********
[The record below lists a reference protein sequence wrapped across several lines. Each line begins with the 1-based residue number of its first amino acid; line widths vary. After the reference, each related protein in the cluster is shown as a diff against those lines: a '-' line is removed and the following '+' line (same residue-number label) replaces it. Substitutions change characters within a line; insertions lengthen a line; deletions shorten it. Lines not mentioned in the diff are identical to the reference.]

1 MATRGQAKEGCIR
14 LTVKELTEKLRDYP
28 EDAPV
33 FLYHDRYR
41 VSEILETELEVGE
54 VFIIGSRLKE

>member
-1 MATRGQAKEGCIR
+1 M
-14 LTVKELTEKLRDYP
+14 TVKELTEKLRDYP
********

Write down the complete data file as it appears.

[The record below lists a reference protein sequence wrapped across several lines. Each line begins with the 1-based residue number of its first amino acid; line widths vary. After the reference, each related protein in the cluster is shown as a diff against those lines: a '-' line is removed and the following '+' line (same residue-number label) replaces it. Substitutions change characters within a line; insertions lengthen a line; deletions shorten it. Lines not mentioned in the diff are identical to the reference.]

1 MATRGQAKEGCIR
14 LTVKELTEKLRDYP
28 EDAPV
33 FLYHDRYR
41 VSEILETELEVGE
54 VFIIGSRLKE

>member
-1 MATRGQAKEGCIR
+1 M
-14 LTVKELTEKLRDYP
+14 TVKELTEKLRDYP